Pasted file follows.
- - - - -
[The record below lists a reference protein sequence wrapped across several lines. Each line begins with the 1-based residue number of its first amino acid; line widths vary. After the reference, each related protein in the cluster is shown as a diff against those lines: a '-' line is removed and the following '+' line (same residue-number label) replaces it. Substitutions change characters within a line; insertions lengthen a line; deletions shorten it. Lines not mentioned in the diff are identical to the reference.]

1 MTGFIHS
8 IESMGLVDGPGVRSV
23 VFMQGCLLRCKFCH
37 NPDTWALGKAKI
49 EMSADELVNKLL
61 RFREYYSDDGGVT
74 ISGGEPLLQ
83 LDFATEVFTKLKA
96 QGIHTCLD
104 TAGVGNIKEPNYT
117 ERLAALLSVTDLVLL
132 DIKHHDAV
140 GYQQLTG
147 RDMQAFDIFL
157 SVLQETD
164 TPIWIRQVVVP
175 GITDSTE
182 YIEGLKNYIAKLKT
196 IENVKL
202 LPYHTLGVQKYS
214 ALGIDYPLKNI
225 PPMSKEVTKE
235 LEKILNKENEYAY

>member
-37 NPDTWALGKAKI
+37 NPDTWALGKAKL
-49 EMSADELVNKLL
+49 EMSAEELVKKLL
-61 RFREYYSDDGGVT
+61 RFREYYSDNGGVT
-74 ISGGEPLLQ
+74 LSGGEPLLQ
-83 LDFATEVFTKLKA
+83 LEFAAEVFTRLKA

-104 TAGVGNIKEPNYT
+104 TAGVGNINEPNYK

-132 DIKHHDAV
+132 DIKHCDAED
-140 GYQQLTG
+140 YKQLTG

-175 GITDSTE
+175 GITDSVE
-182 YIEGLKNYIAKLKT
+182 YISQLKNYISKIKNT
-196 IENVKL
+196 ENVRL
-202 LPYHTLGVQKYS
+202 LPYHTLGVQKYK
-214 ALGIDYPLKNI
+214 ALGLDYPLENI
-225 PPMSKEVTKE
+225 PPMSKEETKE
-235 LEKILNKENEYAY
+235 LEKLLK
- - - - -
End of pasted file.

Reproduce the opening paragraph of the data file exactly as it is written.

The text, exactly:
[The record below lists a reference protein sequence wrapped across several lines. Each line begins with the 1-based residue number of its first amino acid; line widths vary. After the reference, each related protein in the cluster is shown as a diff against those lines: a '-' line is removed and the following '+' line (same residue-number label) replaces it. Substitutions change characters within a line; insertions lengthen a line; deletions shorten it. Lines not mentioned in the diff are identical to the reference.]